Ryan Is Elected Speaker, Vows to Fix “Broken” House

Paul Ryan and John Boehner embrace after Ryan's election Thursday. Paul Ryan and John Boehner embrace after Ryan's election Thursday. Andrew Harnik/AP

The House elec­ted Rep. Paul Ry­an as speak­er on Thursday, cap­ping weeks of un­cer­tainty about who will lead the cham­ber and the Re­pub­lic­an Party and end­ing the tu­mul­tu­ous rule of Speak­er John Boehner.

In his speech ac­cept­ing the po­s­i­tion, Ry­an con­ceded that the House has been crippled. But he called for a pos­it­ive path for­ward, ask­ing that his col­leagues view his elec­tion as a new day and called on the cham­ber to take on the tough is­sue of the day: Grow­ing the eco­nomy, strength­en­ing mil­it­ary, lift­ing people out of poverty and pay­ing down the na­tion­al debt.

“I nev­er thought I’d be speak­er, but early in my life I wanted to serve this House. I thought this place was ex­hil­ar­at­ing be­cause here you can make a dif­fer­ence,” Ry­an said in his ac­cept­ance speech. “But let’s be frank. The House is broken. We're not solv­ing prob­lems, we are adding to them. But I’m not in­ter­ested in lay­ing blame. We’re not set­tling scores. We are wip­ing the slate clean.”

Ry­an praised Boehner, but amid the Re­pub­lic­an in­fight­ing and Boehner’s sud­den resig­na­tion an­nounce­ment weeks ago, pledged to run the House dif­fer­ently. He said he wants to al­low con­tri­bu­tions from more mem­bers, re­in­vig­or­ate the com­mit­tee pro­cess and end the prac­tice of bring­ing up massive, must-pass bills at the last minute.

“A neg­lected minor­ity will gum up the works. A re­spec­ted minor­ity will work in good faith. In­stead of try­ing to stop the ma­jor­ity, they might try to be­come the ma­jor­ity,” he said.

Still, the vote was not un­an­im­ous, fore­shad­ow­ing the dif­fi­culty Ry­an will have in put­ting to rest the tu­mult that has marked Boehner’s speak­er­ship. Nine mem­bers, mostly mem­bers of the con­ser­vat­ive House Free­dom Caucus, voted for Ry­an’s in­tra­party op­pon­ent, Rep. Daniel Web­ster. Those mem­bers, Reps. Dave Brat, Curt Clawson, Louie Gohmert, Paul Gos­ar, Wal­ter Jones, Thomas Massie, Bill Po­sey, Randy Weber and Ted Yoho, have been skep­tic­al that Ry­an will change the way the House does busi­ness.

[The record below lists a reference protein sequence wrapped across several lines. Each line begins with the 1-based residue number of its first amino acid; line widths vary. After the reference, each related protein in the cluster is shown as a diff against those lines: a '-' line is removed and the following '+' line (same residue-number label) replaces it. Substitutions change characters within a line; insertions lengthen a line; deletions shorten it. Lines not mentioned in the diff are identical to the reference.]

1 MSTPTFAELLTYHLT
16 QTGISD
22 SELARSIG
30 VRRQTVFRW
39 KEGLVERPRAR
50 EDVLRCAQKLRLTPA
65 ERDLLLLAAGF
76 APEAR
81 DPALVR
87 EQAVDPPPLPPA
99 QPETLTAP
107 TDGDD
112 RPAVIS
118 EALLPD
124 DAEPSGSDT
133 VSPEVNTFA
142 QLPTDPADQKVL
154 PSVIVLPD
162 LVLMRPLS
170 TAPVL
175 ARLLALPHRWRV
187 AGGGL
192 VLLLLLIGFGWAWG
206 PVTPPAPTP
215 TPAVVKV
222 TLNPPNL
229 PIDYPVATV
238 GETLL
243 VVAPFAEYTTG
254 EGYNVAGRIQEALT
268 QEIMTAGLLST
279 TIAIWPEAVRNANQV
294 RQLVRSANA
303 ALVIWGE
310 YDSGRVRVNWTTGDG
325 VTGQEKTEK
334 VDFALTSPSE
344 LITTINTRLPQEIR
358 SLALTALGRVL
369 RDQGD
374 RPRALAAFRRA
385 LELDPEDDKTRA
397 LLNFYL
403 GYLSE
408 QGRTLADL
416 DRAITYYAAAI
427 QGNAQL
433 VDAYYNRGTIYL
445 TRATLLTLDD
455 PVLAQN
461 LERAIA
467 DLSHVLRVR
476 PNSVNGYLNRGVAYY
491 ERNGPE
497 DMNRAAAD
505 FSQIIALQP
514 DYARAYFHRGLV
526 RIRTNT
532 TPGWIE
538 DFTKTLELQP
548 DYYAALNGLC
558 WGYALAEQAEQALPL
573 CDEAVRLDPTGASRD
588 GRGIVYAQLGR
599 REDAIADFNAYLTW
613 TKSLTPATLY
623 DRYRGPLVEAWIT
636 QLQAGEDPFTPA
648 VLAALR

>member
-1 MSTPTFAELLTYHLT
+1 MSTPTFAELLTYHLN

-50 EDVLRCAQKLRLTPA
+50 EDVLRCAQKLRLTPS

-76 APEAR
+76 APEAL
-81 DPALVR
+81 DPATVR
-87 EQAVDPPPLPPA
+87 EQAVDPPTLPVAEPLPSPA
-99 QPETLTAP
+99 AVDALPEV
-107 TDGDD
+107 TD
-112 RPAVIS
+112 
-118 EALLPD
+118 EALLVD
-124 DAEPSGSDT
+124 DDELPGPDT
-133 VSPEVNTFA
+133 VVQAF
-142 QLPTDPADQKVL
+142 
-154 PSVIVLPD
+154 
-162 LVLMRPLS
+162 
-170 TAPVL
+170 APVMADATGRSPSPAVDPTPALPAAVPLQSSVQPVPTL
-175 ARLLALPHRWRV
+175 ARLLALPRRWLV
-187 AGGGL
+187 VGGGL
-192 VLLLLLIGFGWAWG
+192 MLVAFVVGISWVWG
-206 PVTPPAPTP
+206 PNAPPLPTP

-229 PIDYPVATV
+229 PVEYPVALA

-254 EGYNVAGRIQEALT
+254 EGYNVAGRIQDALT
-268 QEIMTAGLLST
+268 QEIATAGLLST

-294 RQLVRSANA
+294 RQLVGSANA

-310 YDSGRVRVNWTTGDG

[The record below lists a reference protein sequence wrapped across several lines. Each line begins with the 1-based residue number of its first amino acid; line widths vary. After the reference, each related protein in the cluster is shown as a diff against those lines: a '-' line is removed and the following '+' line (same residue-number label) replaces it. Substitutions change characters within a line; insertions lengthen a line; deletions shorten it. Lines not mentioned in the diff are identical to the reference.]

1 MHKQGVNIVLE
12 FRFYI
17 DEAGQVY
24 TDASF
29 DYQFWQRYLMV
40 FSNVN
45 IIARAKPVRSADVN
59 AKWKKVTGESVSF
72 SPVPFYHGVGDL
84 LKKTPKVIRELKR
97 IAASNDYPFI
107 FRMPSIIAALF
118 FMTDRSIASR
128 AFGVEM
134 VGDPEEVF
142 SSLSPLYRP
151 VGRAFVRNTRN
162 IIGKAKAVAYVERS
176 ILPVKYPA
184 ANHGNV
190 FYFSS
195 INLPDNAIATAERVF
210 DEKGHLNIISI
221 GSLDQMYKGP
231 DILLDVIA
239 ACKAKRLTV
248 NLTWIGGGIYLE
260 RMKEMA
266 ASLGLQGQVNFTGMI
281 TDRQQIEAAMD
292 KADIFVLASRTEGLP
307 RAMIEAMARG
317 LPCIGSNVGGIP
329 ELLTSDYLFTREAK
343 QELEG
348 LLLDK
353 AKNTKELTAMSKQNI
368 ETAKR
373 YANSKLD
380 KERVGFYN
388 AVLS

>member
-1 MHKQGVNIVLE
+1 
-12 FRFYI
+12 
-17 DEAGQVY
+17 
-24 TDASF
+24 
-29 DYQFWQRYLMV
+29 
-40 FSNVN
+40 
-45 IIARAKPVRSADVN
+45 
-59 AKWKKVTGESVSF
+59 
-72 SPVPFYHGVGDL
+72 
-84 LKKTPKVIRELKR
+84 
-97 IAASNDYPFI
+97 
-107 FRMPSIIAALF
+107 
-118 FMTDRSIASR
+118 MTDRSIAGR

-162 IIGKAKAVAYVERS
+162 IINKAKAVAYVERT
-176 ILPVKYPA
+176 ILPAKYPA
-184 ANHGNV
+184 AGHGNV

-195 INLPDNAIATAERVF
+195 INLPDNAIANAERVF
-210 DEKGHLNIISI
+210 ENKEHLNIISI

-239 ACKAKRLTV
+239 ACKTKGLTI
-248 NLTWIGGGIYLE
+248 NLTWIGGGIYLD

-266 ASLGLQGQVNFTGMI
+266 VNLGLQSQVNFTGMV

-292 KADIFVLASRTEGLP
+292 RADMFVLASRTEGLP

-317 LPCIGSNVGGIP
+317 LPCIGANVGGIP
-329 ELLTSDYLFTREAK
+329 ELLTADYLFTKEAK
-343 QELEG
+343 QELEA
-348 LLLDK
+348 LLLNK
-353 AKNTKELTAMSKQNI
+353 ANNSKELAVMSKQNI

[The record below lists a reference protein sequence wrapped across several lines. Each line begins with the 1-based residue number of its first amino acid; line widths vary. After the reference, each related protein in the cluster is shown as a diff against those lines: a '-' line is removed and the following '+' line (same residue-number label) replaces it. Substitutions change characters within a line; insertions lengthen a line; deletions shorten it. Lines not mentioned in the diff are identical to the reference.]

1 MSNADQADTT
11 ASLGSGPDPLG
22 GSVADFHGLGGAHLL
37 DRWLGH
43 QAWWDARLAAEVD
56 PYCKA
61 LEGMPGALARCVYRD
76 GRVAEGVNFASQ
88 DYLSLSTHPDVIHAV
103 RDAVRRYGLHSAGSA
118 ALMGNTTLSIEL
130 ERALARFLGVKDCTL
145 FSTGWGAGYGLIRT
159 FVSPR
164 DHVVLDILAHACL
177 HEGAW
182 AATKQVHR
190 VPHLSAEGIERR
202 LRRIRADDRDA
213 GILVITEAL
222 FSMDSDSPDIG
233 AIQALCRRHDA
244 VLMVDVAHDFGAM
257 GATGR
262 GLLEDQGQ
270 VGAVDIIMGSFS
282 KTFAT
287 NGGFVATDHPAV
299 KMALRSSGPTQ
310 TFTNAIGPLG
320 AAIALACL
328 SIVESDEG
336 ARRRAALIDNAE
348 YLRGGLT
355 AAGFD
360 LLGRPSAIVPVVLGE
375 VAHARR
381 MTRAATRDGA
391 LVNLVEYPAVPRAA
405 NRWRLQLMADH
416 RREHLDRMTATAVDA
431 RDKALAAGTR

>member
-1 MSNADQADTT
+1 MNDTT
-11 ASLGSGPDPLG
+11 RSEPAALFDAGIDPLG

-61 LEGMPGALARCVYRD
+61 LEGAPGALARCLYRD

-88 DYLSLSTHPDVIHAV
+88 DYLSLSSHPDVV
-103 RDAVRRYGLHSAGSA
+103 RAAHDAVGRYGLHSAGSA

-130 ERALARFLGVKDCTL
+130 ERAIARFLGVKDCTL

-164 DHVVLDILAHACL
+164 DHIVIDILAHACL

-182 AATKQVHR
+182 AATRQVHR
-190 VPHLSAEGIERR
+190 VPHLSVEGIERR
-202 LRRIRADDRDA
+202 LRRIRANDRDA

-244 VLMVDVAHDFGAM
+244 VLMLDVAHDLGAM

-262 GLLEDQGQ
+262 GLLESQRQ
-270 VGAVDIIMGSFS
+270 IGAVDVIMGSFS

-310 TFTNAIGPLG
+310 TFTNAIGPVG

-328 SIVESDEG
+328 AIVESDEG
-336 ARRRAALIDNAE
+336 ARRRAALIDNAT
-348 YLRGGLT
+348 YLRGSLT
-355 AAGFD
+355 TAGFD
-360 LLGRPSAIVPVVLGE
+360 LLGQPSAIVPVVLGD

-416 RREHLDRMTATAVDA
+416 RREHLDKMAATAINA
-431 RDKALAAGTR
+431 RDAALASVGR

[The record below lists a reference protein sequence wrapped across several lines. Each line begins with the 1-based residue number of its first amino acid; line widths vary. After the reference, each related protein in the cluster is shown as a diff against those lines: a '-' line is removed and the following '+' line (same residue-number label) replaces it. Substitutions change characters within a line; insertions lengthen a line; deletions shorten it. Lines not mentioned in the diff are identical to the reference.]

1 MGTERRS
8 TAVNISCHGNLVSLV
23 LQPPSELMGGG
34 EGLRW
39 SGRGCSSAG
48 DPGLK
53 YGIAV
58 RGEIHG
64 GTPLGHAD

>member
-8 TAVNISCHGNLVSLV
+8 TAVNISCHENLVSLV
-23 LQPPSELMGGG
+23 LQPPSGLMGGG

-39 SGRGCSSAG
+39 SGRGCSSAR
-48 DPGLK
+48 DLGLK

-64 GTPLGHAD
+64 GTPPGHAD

Web­ster was re­por­ted to be ur­ging his fol­low­ers to uni­fy be­hind Ry­an. Be­fore the vote, he had sep­ar­ate con­ver­sa­tions with sev­er­al con­ser­vat­ive mem­bers, in­clud­ing Reps. Steve King, Steve Pearce and Yoho. King and Pearce voted for Ry­an, while Yoho backed Web­ster. Web­ster him­self did not vote.

In his speech, however, Ry­an ad­dressed de­tract­ors and said he will try to work in good faith with both Demo­crats and Re­pub­lic­ans.

“The cyn­ics will scoff, they’ll say it’s not pos­sible,” Ry­an said. “You bet­ter be­lieve we will try. We will not duck the tough is­sues, we will take them head on.”

A long­time Con­gres­sion­al staffer who was elec­ted to the House in 1998 at the age of 28, Ry­an rose to be­come chair­man of the Budget and then Ways and Means com­mit­tees. He was the Re­pub­lic­ans’ vice pres­id­en­tial nom­in­ee against Pres­id­ent Barack Obama in 2012.

When Boehner an­nounced his resig­na­tion, and his pre­sumed suc­cessor, Ma­jor­ity Lead­er Kev­in Mc­Carthy, dropped out of the race, Ry­an re­luct­antly rose to the call of his col­leagues and an­nounced a bid for the gavel. He se­cured the en­dorse­ments of most of the House GOP’s caucuses, al­though the Free­dom Caucus de­clined to of­fi­cially en­dorse him.

At 45 years old, he is the young­est speak­er since 1869.

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